c) There are many cross-outs and corrections which leave no doubt that this is the first time the notes are being committed to paper.

d) The trumpets enter a measure earlier than in BWV 248, but Bach crosses out this premature entry so that BWV 214 is the same as BWV 248. Try to imagine this mvt. beginning immediately with the trumpets [and strings]!

e) The strings begin immediately in measure 1. Bach then has to cross out everything he had them play in the first four measures, in other words, Bach delays their entry for four measures so that it sounds the way we hear it today in both BWV 214 and BWV 248.

f) The timpani originally opened the mvt. with 4 eighth notes on C followed immediately by a volley of 4 sixteenth notes on G. This would sound something like: dam, dam, dam, dam, da, da, da, da, with the 'da's' twice as fast as the 'dam's.' Bach then crosses out the 16th notes and replaces them with a single 8th note on G and an 8th note rest.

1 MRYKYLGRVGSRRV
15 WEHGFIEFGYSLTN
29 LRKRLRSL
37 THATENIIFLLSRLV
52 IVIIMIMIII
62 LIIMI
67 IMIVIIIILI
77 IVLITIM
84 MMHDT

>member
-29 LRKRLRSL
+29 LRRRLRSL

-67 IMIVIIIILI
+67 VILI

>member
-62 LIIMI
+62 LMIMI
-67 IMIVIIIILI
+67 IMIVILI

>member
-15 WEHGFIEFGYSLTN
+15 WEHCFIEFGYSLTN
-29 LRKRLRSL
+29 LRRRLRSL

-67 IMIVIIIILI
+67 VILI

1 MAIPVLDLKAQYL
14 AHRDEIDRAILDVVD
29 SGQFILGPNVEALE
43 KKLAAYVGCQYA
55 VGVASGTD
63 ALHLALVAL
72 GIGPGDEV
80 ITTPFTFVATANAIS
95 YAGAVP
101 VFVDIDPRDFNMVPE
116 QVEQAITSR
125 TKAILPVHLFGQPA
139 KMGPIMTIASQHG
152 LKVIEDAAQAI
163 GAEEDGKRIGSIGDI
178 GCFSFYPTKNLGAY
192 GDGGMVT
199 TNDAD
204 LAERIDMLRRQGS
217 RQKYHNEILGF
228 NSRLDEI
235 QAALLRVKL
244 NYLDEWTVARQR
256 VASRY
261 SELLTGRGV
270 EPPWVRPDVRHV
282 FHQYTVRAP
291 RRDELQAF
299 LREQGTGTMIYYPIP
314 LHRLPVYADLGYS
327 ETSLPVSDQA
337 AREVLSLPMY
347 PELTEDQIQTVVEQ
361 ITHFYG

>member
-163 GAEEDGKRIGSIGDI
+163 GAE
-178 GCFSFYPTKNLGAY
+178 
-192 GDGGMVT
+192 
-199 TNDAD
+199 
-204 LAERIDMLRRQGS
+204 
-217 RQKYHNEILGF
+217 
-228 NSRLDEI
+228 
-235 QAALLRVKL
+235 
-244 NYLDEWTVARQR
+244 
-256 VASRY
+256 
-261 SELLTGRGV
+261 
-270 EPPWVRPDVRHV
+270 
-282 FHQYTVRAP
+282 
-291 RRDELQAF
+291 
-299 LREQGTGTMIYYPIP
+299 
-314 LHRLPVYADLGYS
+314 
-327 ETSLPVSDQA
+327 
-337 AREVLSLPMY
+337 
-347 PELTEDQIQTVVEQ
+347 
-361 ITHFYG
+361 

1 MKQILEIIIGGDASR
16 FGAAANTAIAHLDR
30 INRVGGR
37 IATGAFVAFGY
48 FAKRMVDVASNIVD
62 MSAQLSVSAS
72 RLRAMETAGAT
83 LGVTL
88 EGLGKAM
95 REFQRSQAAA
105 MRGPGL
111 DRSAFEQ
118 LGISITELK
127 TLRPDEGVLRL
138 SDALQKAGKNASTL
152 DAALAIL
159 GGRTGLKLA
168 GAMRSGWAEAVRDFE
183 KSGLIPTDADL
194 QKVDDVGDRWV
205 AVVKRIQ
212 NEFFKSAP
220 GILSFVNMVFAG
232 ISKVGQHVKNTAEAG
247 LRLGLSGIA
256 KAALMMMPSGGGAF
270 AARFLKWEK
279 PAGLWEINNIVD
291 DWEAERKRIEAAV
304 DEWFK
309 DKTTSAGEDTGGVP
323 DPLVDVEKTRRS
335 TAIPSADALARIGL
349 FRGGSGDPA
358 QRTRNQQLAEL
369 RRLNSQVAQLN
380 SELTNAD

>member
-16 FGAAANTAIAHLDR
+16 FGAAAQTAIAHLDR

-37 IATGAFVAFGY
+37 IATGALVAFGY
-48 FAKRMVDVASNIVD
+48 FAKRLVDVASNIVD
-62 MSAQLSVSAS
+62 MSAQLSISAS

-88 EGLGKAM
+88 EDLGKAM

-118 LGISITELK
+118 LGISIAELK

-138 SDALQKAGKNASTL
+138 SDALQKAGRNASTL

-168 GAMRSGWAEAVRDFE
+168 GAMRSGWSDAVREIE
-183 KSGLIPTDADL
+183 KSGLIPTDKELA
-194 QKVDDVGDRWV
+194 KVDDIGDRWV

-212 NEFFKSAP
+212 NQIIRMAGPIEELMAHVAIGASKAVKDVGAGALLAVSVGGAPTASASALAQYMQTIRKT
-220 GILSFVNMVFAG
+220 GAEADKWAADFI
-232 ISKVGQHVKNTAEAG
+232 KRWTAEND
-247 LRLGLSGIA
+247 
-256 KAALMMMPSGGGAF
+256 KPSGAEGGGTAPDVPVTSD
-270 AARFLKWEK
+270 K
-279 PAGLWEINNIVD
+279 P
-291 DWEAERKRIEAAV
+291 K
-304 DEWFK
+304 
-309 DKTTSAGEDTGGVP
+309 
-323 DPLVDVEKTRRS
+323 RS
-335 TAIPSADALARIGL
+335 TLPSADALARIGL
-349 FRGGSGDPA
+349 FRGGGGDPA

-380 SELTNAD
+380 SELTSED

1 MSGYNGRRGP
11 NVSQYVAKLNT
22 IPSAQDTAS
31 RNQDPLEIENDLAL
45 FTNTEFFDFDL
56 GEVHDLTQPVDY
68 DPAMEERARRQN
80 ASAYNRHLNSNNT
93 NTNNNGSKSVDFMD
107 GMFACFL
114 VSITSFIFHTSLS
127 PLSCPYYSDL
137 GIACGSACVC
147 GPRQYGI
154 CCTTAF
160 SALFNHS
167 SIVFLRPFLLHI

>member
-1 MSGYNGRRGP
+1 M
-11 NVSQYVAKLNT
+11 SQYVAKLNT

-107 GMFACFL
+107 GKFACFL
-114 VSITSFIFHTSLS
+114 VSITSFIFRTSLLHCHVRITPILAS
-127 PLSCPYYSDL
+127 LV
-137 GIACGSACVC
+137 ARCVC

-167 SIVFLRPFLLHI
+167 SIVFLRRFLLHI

g) The bar lines are usually drawn to encompass two or three staffs at once. These groupings of bar lines follow the groupings of instrumental groups. He does this in both BWV 214 and BWV 248. This could possibly mean that Bach composed while working on a specific group of instruments at one time. Just how many measures at a time he would cover in this manner, I have not been able to detect by looking only at these two facsimiles.

Perhaps, as Bach was writing out the 'clean copy,' he worked from the top down in groups and did not judge correctly how much space all the fast notes would use up at the bottom of the page which was covered by his arm. As you see, he found an adequate solution by extending the bar lines into areas where only rests occur.

Charles Francis wrote (August 6, 2002):
[To Thomas Braatz] Thanks for this information. I checked 'Bach Digital'

http://bachdigital.uni-leipzig.de/dl/search.html

and found they have on-line manuscripts for BWV 5, 42, 51, 68, 76, 113, 140, 180, 211, 225, 232, 245 and 248. But, unfortunately BWV 214 is not among these.